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The Challenges of Incorporating Elders into Schools

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Part of the Critical Studies of Education book series (CSOE,volume 16)

Abstract

Like all other forms of resistance to colonial domination and hegemony, the integration of Indigenous Elders and their cultural knowledges into schools is not without challenges. Integration does not take place on neutral ground as the school is a contested colonial landscape peppered with colonizing ideologies that are often hostile to Indigenous Elders. Colonial formations and logics are fundamentally opposed to decolonizing approaches intrinsic to Indigenous resurgence and decolonization ideologies and practices, including efforts to Indigenize schools and schooling. The incorporation of Indigenous knowledges in schools requires de-centering colonial foundations of education and theories of knowledge production, power and privilege embedded in contemporary educational structures, as well as grappling with questions of complicity and Eurocentric seduction. Despite these challenges, Indigenous communities continue to challenge and resist colonial education and to insist on the right of their children to be educated in their own languages and within their own cultures.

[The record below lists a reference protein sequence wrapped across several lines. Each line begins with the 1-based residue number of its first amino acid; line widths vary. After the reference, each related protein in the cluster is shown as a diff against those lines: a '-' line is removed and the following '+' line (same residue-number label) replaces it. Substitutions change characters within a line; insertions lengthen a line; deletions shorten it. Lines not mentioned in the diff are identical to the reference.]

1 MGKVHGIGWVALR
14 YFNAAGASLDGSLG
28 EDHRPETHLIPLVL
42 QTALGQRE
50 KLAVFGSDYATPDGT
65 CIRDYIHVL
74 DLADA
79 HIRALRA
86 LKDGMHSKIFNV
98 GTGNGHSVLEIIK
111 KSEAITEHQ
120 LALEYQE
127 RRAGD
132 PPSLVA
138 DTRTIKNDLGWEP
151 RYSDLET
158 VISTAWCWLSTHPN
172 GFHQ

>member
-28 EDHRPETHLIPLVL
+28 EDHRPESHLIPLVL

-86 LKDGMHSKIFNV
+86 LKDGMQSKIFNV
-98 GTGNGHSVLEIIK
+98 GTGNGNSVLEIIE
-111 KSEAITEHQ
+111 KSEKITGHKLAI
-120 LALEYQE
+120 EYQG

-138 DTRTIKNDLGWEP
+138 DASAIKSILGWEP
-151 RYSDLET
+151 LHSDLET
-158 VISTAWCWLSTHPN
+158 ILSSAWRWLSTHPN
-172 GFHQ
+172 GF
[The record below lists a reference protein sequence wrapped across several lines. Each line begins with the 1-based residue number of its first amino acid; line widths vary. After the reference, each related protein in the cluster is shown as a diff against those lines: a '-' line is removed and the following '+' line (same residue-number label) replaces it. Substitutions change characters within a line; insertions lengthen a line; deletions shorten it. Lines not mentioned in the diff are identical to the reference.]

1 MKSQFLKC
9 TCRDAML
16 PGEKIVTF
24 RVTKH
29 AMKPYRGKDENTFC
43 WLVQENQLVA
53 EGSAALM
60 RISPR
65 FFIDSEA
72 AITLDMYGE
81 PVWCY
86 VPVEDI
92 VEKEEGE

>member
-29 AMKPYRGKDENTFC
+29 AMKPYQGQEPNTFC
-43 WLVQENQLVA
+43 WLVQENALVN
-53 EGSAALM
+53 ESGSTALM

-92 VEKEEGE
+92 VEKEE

Keywords

  • Colonizing ideologies
  • Culturally relevant learning
  • Knowledge synthesis
  • Eurocentric privileges
  • Epistemic equity
  • Multiplicity of worldviews
  • Knowledge integration
  • Knowledge hierarchies and erasures
  • Neo-liberal internationalization
  • Globalization
  • Complicity
  • Power and privilege
  • Cultural imperialism
  • Hijacking decolonizing theories

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Correspondence to George J. Sefa Dei .

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Dei, G.J.S., Karanja, W., Erger, G. (2022). The Challenges of Incorporating Elders into Schools. In: Elders’ Cultural Knowledges and the Question of Black/ African Indigeneity in Education. Critical Studies of Education, vol 16. Springer, Cham. https://doi.org/10.1007/978-3-030-84201-7_9

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  • DOI: https://doi.org/10.1007/978-3-030-84201-7_9

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